Efforts by local police to educate the public about the perils of leaving valuables in vehicles seems to have paid off in Parksville, according to year-end crime statistics presented to city council by the chief of police Monday night.
In 2013, there were 131 incidents of theft from vehicles in the city. That dipped to 70 in 2014.
“It looks like the community has done a good job in this regard,” said Oceanside RCMP Staff Sgt. Brian Hunter. “And we really want that number to keep going down.”
Hunter broke his report down to 15 categories of crimes. Most year-over-year numbers were relatively flat with the exception of theft from vehicles and theft (both over and under $5,000), which increased to 217 incidents reported to police in 2014 from 188 in 2013.
Mischief to businesses (eg. graffiti) dipped to 107 incidents in 2014 from 130 in 2013, while mischief to residences rose to 56 from 45. The number of reported assaults was 68 in 2014, down from 85 in 2013.
“Violent crime is not prevalent in this community,” said Hunter.
The Oceanside RCMP detachment has three contracts for policing, one with each of Parksville, Qualicum Beach and the Regional District of Nanaimo. Parksville gets 16 RCMP members in its contract, Qualicum beach eight and the rural areas 13.
Hunter said Parksville’s crime rate is 84 crimes per 1,000 people, which puts it 18th out of 32 communities in the province with a population between 5,000-15,000. Qualicum Beach has 38 crimes per 1,000 people.
Coun. Al Greir asked Hunter about how prevalent distracted driving offences are in the city, saying he continually sees drivers texting or talking on their cell phones.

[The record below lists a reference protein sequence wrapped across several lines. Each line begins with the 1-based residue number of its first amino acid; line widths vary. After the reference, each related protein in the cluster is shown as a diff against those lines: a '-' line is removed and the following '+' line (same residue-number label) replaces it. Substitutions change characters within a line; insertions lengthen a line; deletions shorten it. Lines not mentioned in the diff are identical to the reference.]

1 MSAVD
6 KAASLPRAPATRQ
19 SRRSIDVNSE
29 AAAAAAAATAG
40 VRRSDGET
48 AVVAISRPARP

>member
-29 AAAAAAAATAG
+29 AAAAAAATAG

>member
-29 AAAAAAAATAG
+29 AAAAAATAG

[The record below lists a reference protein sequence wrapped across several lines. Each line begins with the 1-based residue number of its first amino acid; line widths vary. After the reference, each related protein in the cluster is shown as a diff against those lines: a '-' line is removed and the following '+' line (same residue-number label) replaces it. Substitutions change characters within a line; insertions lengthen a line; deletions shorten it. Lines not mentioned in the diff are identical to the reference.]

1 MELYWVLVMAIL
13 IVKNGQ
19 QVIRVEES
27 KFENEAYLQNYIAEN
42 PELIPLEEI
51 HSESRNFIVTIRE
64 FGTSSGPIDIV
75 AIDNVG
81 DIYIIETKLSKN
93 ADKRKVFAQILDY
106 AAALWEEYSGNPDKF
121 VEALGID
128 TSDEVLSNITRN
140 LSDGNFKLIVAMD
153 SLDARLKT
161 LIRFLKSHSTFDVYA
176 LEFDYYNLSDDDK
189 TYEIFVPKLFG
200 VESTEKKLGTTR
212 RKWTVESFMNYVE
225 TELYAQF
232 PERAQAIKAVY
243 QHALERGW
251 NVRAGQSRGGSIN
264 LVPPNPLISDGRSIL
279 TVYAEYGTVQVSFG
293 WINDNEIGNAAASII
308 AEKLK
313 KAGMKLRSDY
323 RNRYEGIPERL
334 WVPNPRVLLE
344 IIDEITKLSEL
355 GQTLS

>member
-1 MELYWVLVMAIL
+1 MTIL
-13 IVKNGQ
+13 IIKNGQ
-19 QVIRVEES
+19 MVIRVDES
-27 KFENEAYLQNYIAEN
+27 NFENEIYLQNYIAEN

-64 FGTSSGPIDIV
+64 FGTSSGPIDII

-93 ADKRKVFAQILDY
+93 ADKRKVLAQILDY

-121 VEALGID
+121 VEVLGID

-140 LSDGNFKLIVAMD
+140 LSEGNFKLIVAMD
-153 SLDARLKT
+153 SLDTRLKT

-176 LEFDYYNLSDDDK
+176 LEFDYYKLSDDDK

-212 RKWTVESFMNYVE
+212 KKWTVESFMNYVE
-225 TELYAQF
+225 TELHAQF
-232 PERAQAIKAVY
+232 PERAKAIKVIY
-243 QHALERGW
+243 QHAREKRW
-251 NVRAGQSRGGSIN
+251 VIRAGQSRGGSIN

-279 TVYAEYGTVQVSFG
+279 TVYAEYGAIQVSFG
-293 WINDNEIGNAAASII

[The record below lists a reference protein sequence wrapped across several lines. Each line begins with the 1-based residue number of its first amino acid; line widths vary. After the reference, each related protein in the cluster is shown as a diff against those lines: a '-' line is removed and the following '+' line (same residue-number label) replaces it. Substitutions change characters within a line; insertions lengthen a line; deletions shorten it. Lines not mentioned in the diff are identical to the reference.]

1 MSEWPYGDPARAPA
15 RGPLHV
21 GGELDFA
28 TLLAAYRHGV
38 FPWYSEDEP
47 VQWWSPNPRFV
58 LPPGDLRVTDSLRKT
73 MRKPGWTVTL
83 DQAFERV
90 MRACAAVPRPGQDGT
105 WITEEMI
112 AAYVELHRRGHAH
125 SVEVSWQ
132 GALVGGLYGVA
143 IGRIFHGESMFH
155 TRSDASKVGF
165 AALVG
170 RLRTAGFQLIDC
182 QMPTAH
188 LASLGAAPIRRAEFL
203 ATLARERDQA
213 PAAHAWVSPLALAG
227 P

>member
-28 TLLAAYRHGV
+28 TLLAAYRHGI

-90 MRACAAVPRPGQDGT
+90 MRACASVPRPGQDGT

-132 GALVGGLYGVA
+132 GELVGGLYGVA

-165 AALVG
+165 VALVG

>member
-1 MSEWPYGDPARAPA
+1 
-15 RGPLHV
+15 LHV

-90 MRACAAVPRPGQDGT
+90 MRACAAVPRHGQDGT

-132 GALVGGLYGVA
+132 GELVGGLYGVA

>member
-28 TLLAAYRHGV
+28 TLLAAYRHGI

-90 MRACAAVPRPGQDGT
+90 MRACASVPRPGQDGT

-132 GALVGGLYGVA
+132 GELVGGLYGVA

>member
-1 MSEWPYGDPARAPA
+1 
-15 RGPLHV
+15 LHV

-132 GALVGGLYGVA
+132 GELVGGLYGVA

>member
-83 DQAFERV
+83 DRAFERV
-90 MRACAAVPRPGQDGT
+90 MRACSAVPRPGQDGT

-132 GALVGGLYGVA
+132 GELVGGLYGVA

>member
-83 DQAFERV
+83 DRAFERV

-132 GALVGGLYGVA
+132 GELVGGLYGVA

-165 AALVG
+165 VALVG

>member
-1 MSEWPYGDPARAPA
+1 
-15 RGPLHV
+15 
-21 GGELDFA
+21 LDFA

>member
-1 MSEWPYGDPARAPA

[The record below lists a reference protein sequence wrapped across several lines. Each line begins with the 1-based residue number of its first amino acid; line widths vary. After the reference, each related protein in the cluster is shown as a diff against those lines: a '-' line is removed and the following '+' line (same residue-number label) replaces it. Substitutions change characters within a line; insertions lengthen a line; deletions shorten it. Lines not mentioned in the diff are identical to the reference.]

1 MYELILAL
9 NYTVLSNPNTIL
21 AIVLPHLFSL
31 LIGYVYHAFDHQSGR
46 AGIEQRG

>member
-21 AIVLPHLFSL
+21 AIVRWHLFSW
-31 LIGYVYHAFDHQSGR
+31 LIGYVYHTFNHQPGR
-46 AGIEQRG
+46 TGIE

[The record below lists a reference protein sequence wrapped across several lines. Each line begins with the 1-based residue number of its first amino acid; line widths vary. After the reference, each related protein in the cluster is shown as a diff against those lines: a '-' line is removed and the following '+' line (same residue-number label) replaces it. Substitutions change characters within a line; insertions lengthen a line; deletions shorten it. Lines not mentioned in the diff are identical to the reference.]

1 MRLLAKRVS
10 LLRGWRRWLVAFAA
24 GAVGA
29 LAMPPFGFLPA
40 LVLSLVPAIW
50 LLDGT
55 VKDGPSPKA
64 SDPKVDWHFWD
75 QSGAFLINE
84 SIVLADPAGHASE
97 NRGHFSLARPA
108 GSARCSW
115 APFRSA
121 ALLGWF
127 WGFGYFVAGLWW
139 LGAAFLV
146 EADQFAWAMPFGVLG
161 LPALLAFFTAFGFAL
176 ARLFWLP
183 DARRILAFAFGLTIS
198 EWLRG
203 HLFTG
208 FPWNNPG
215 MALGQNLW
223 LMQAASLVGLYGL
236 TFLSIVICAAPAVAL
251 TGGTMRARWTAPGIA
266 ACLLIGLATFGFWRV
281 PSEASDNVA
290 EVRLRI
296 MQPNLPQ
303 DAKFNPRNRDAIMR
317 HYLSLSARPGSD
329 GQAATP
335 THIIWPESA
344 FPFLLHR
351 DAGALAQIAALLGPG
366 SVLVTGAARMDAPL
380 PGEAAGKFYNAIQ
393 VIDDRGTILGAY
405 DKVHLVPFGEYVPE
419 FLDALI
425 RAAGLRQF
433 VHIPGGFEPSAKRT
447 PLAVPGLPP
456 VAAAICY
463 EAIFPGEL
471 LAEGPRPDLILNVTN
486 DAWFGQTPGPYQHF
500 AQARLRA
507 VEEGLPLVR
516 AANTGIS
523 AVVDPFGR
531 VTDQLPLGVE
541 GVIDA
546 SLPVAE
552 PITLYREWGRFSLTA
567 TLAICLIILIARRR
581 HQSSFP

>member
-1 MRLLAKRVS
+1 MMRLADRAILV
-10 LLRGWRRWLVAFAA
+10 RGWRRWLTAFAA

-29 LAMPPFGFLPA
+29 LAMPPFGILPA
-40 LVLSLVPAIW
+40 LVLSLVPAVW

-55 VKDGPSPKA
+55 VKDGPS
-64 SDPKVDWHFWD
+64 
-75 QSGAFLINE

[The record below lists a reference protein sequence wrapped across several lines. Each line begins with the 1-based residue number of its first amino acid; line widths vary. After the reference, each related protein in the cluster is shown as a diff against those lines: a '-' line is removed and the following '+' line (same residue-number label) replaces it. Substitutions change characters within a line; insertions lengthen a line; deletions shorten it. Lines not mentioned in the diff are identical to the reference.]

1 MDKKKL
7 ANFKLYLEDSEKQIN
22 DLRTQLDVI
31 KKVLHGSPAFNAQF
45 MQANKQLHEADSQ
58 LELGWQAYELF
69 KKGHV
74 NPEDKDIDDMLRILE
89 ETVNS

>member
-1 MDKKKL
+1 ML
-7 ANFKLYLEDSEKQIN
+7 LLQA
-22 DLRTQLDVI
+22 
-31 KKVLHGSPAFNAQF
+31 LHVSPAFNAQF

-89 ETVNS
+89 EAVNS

“I think it’s one of those things that doesn’t just frustrate me, it frustrates the public,” said Hunter.
Hunter did not comment on the recent issues raised by the Phoenix Pain Management Society’s desire to set up a medical marijuana compassion club in downtown Parksville and no questions were asked by council on the subject.
(Visit www.parksville.ca for Hunter’s year-end statistics.)
In other council news from Monday night’s meeting:
• The Vancouver Island Tribute Festival asked council for a break on the rental of the conference centre — or a donation of $1,000 for its second annual event this year, scheduled for May 22-24. The inaugural event raised more than $5,000 for the Canadian Cancer Society last year, explained one of the organizers, Phred Judson. Council decided to defer the request to upcoming budget deliberations.
• Faye Smith and Peter Law of the Mid Vancouver Island Habitat Enhancement Society (MVIHES) provided council with a presentation about the work and study the group has done on Shelly Creek, asking the city to take a leadership role in restoring the creek’s natural hydrology. The city agreed it could look at replacing some culverts at Blower Road and councillors also agreed to take a MVIHES-led tour of the creek in April (see Editorial on this topic, page A10).
• The Island Crisis Society, represented by Violet Hayes and Sarah Poole, updated council on its work helping the homeless of the region. They explained they are taking over part of a building next to SOS and plan to offer a permanent homeless shelter and other services in that facility. They were looking for a letter of support from council in their bid for funding from B.C. Housing. Council seemed amenable to the request but asked for details on what needed to be in the letter.
• Council passed a motion to erect a memorial tree and plaque to honour former Mayor Allen Hustwick, who died last month. Coun. Sue Powell also asked staff to put Hustwick’s name on the list for future street names in the city.